The Director of Health Services has the authority to disclose any information related to a person whom he reasonably believes to be infected with HIV to a healthcare worker or a first responder who has a risk of exposure. In relation to this, a medical practitioner may disclose information about the person to the spouse, former spouse, or other sexual contacts. This disclosure should be done if medically appropriate, upon determination of a significant transmission risk, and after counseling the person with HIV regarding the need to disclose and the intent to notify potentially exposed people if he himself would not do so. If the healthcare professional is unable to inform the person living with HIV regarding the need to disclose to contacts, the Director may waive such requirements if he deems it medically appropriate and that there exists a significant risk of transmission.
When someone undergoes HIV testing in Singapore, all doctors and laboratory staff are required to inform the ministry of a confirmed case within 72 hours of diagnosis.
Anonymous testing clinics are exempted from this mandate as they do not require provision of personal identifying data or contact details. Instead, a receipt with a number is assigned to the test which allows the person being tested to receive the test results.
No personal particulars are recorded, even with positive results of the HIV tests. However, during treatment, patient registration with the Ministry of Health is mandatory, and contact tracing may be done by the health officials.
Anonymous testing is done at the following sites approved by the Ministry of Health:
Action For AIDS Anonymous Test Site
Doctor Jay Medical Centre
Dr Soh Family ClinicDr Tan & Partners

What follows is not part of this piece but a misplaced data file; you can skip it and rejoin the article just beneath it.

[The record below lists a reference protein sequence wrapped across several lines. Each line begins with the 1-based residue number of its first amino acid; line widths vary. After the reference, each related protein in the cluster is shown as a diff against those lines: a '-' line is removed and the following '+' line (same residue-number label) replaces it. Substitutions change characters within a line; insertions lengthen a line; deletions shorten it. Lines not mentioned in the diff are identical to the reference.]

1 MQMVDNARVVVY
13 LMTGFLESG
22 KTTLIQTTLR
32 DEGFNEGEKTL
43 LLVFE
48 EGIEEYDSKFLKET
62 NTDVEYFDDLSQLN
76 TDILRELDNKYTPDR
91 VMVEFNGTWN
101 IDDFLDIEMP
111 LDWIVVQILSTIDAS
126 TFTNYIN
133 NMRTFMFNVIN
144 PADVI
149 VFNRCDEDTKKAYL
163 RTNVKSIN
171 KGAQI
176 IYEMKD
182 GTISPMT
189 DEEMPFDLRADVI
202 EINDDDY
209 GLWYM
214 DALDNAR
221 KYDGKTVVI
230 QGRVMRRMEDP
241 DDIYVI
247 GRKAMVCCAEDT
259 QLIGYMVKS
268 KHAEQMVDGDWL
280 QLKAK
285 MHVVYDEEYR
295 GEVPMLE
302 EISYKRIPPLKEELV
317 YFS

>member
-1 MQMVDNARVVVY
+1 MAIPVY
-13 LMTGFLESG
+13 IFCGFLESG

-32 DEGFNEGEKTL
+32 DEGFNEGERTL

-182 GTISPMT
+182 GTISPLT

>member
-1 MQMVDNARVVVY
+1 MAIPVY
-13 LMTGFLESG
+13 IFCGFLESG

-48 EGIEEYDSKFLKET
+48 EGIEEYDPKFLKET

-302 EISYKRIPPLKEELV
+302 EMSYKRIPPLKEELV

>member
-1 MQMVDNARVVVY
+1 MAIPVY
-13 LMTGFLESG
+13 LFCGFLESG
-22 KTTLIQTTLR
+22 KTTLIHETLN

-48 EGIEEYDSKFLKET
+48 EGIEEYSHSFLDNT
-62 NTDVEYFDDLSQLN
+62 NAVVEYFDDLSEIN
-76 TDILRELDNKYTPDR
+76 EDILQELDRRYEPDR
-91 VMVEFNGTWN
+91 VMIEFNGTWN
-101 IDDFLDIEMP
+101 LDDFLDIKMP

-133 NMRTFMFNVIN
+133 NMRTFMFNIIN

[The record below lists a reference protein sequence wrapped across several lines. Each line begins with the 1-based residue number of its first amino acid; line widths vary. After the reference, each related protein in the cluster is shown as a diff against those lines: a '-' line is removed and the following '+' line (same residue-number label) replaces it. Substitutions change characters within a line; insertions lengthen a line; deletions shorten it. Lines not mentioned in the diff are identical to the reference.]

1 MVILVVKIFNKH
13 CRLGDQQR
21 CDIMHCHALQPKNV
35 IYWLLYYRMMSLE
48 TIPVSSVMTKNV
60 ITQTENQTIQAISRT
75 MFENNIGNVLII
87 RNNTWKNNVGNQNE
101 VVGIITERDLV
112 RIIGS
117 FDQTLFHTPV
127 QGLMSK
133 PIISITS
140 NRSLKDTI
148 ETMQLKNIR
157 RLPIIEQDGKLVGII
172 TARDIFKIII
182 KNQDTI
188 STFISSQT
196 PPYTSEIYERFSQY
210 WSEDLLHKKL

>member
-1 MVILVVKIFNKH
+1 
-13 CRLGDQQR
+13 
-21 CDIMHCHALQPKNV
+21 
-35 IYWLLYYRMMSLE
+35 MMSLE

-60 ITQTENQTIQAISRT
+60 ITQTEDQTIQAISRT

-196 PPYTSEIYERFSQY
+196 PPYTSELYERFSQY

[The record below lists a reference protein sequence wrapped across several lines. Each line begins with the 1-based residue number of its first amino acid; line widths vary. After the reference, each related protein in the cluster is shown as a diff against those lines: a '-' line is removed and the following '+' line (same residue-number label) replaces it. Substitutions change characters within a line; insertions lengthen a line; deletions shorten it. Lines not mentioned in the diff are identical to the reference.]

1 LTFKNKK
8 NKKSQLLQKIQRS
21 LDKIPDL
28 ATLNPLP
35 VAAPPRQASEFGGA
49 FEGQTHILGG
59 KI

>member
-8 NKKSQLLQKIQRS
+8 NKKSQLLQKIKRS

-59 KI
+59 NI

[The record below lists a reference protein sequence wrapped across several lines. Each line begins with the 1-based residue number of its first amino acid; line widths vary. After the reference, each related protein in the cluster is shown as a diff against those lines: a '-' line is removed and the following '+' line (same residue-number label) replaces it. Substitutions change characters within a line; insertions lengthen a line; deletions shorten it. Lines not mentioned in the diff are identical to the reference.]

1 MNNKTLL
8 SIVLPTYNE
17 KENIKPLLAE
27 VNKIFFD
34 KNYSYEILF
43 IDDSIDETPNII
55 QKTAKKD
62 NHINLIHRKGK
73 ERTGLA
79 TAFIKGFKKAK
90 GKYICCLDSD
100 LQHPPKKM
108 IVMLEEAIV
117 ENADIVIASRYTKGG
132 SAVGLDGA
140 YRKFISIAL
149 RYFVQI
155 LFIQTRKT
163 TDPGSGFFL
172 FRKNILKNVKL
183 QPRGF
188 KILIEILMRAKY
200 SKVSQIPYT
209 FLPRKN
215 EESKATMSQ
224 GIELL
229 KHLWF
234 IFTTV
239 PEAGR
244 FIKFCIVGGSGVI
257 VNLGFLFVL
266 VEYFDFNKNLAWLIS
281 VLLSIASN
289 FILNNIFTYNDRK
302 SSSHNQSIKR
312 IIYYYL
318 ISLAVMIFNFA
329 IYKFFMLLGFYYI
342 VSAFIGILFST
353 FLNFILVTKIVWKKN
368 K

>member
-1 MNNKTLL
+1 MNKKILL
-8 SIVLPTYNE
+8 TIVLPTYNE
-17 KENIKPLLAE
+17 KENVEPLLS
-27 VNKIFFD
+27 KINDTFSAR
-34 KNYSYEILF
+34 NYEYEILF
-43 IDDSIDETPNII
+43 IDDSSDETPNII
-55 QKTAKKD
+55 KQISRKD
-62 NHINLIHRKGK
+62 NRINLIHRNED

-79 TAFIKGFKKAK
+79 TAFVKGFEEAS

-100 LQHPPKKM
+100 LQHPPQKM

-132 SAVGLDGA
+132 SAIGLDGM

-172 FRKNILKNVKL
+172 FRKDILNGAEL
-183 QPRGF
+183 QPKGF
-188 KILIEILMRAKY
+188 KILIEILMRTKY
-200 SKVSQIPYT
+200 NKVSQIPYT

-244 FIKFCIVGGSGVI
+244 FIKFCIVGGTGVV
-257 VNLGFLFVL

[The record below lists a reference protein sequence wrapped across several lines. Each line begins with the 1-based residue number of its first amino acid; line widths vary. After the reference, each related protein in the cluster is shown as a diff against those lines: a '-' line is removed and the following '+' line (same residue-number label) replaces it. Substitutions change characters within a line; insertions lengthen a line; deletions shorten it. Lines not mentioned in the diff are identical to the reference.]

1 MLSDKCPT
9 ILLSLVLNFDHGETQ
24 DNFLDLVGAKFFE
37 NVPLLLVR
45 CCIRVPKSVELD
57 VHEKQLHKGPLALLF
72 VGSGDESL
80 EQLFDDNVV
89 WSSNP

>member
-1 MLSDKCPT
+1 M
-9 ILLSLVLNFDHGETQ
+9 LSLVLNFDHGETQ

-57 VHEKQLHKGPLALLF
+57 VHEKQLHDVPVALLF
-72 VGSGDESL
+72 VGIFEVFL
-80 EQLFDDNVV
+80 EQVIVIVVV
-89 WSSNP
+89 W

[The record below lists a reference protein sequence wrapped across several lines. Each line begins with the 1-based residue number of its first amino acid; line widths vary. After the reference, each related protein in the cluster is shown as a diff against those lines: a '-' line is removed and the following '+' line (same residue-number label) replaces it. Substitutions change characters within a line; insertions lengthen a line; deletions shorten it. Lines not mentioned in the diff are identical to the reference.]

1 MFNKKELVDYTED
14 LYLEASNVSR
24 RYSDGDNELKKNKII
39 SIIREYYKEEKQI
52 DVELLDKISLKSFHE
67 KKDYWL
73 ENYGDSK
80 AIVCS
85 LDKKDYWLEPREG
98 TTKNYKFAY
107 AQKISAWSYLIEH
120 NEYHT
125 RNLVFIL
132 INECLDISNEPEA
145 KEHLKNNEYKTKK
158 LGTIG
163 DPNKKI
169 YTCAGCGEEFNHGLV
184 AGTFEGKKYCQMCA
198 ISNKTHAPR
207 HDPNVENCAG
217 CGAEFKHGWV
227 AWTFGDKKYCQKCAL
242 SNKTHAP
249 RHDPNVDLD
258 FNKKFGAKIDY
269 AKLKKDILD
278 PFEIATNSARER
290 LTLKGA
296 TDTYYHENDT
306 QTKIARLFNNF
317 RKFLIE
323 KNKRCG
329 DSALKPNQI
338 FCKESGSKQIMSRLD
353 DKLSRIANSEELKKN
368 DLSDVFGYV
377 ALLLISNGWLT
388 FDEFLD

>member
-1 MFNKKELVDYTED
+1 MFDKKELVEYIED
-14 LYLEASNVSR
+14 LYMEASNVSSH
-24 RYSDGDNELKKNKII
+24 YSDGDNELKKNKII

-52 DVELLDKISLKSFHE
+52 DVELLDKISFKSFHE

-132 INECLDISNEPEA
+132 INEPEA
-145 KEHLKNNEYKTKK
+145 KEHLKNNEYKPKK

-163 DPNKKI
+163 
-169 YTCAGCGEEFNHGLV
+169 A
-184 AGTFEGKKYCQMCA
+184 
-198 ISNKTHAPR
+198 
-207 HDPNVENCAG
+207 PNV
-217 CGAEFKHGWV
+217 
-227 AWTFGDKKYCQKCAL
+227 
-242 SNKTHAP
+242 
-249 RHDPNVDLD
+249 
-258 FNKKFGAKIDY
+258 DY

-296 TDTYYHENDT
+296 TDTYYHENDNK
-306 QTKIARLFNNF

M Lam Clinic
Doctors Clinic & SurgeryKensington Family Clinic
Q&M Medical & Aesthetic Clinic (Tampines Central) Pte. Ltd.
Laws also apply to foreigners living and working in Singapore. Being HIV positive will classify a foreigner as a prohibited immigrant. The ban on HIV-positive foreigners entering on short-term visit passes was lifted on 1 April 2016. Tourists or short term visitors are not required to undergo an HIV test. HIV testing is usually required for applying for a work pass, long term visit pass, employment pass, or permanent residence. Those who are found to be HIV-positive will not be granted passes.
(sources, AFA )
Infectious Diseases Act. Singapore Government. Available at
http://statutes.agc.gov.sg/aol/search/display/view.w3p;ident=8e9f623a-e528-418d-94b6-ad6b09bf3486;page=0;query=DocId%3A5e69eb8c-5499-4f83-b096-9747cd9f1fa8%20Depth%3A0%20Status%3Ainforce;rec=0#pr22-he. Accessed 12 October 2016.Notification of Infectious Diseases (Exemption). Regulations 2015 Arrangement of Regulations. Available at http://statutes.agc.gov.sg/aol/download/0/0/pdf/binaryFile/pdfFile.pdf?CompId:b5fe9508-6982-4665-aff2-df2803f5969b. Accessed 12 October 2016.Anonymous Testing. Health Promotion Board. Available at https://www.hpb.gov.sg/HOPPortal/health-article/6368. Accessed 12 October 2016.Work passes and permits. Ministry of Manpower. Available at http://www.mom.gov.sg/passes-and-permits/work-permit-for-foreign-worker/sector-specific-rules/medical-examination. Accessed 12 October 2016.Lim YH. Ban on entry into Singapore eased for foreigners with HIV. Available at http://www.straitstimes.com/singapore/ban-on-entry-into-singapore-eased-for-foreigners-with-hiv. Accessed 12 October 2016.